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Sea Launch, ILS reduce staff as projected flight rates drop

Posted: August 24, 2014

With no near-term launch customers, Sea Launch said Friday it will cut its workforce and take its ocean-going vessels out of service in a money-saving measure, weeks after rival International Launch Services announced staff reductions in response to weakened commercial prospects for Russia's Proton rocket.

Sea Launch's most recent flight was on May 26 with the Eutelsat 3B telecom satellite. Credit: Sea Launch
Both companies announced they would cut about one-quarter of their staff, blaming gaps in their launch manifests triggered by market and geopolitical pressures, plus rocket reliability concerns.

In a press released issued Friday, Sea Launch said the layoffs and temporary mothballing of its mobile launch platform and command ship were "designed to address an upcoming gap in the launch manifest of the Zenit 3SL system."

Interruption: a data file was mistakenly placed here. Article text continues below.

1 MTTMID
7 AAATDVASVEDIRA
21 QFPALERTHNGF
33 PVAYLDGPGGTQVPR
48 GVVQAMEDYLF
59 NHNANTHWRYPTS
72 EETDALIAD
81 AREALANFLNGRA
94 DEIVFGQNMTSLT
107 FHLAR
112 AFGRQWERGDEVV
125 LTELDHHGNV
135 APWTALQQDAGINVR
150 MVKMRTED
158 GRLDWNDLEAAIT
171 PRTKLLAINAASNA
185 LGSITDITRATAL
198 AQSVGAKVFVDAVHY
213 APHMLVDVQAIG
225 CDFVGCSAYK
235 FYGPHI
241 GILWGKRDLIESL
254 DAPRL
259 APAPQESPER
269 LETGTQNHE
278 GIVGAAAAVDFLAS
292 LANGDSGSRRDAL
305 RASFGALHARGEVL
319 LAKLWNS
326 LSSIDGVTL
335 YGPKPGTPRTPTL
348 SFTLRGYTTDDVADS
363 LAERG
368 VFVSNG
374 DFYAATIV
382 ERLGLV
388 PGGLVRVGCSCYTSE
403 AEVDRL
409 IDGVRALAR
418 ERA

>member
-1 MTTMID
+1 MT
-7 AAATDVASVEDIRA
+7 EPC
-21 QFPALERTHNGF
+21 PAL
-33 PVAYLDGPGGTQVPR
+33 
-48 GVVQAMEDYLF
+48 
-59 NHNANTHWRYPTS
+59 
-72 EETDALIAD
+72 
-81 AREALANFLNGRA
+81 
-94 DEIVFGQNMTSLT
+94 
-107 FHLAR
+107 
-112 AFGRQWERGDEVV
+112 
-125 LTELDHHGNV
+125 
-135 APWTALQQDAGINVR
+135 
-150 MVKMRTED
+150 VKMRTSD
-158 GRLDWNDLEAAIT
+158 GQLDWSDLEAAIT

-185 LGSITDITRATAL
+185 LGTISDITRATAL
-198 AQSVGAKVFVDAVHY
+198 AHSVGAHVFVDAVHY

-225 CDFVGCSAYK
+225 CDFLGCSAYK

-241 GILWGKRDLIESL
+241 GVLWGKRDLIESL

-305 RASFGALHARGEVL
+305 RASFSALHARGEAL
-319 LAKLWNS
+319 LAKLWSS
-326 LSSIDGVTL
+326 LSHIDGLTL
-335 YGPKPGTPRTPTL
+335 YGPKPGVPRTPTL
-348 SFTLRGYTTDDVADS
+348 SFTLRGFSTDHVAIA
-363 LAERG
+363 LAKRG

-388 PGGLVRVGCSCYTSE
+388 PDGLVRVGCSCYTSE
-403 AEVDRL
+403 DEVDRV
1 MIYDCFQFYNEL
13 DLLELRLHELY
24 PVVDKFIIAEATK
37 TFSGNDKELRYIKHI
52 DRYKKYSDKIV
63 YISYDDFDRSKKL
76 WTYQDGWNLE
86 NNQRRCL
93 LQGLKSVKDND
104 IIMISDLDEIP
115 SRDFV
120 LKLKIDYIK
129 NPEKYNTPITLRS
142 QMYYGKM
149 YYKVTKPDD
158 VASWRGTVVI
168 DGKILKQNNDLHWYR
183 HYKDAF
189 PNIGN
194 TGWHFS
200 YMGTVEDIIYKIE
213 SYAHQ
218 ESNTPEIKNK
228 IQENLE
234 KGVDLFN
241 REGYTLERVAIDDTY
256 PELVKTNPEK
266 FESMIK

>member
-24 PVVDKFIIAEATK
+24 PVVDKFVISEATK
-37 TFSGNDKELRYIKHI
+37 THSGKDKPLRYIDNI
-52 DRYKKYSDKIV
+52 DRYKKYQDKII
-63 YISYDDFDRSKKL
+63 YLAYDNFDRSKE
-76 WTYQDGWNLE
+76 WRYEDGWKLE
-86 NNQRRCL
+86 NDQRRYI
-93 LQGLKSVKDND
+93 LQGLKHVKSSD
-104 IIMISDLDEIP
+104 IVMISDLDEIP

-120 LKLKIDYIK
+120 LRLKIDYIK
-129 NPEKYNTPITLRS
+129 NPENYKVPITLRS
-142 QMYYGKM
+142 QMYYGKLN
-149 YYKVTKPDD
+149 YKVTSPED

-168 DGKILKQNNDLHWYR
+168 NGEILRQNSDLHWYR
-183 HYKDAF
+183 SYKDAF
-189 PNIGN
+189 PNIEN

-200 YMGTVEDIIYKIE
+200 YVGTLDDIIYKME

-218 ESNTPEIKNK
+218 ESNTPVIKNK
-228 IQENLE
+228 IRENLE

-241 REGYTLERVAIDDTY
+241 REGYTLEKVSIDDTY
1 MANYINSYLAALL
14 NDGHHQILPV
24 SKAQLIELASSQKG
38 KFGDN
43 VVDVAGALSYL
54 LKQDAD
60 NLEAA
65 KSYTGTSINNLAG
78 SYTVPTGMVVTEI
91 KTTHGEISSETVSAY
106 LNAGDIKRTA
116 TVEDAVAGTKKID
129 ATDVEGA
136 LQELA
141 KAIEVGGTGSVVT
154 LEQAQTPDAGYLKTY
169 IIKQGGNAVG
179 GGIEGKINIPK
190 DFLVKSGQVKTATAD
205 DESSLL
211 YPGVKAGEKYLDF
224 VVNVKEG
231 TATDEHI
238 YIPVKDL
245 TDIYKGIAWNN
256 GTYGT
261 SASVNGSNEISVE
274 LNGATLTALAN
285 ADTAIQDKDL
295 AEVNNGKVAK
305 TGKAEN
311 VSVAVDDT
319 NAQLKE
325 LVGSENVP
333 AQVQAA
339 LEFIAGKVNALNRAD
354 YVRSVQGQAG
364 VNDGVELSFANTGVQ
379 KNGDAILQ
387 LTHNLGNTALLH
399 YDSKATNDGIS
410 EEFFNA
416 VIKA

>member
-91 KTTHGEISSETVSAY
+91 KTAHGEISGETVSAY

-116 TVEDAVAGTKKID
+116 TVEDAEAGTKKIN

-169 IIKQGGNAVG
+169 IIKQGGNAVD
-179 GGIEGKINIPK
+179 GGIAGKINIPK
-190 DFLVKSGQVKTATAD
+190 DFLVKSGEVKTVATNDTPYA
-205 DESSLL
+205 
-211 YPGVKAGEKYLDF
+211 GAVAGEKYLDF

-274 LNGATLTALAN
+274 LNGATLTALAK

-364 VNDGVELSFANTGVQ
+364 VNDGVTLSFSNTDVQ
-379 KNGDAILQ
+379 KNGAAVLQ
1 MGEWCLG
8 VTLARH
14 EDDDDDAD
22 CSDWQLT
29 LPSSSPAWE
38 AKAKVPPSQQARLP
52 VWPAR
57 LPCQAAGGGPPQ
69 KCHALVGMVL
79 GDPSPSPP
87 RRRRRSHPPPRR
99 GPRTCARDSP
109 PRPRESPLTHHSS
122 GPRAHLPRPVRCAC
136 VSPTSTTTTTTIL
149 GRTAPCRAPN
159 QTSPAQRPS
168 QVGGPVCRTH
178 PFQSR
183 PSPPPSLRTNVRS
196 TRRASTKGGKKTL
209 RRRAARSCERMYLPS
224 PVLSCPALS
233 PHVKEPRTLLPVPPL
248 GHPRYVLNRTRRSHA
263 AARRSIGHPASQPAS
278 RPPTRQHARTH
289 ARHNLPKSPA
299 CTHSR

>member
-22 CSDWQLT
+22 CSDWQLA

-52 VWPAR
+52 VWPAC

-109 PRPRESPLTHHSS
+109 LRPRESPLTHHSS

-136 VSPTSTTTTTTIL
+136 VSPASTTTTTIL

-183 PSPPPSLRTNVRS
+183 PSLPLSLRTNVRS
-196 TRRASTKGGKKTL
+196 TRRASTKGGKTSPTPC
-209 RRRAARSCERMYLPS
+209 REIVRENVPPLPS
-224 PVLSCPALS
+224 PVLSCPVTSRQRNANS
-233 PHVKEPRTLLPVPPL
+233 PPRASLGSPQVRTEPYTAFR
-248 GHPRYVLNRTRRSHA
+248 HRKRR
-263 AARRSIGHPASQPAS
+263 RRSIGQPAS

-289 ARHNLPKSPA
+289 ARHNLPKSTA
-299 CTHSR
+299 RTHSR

Sea Launch is ready to resume launch operations as soon as mid-2015, the company said.

Peter Stier, a Sea Launch spokesperson, said Friday that between 25 and 30 percent of the company's staff would be cut at its headquarters in Switzerland and primary operations site in Long Beach, Calif., run by Energia Logistics Ltd.

Sea Launch's announcement Friday came less than three weeks after International Launch Services, which sells Russian Proton launches on the commercial market, revealed a 25 percent staff reduction.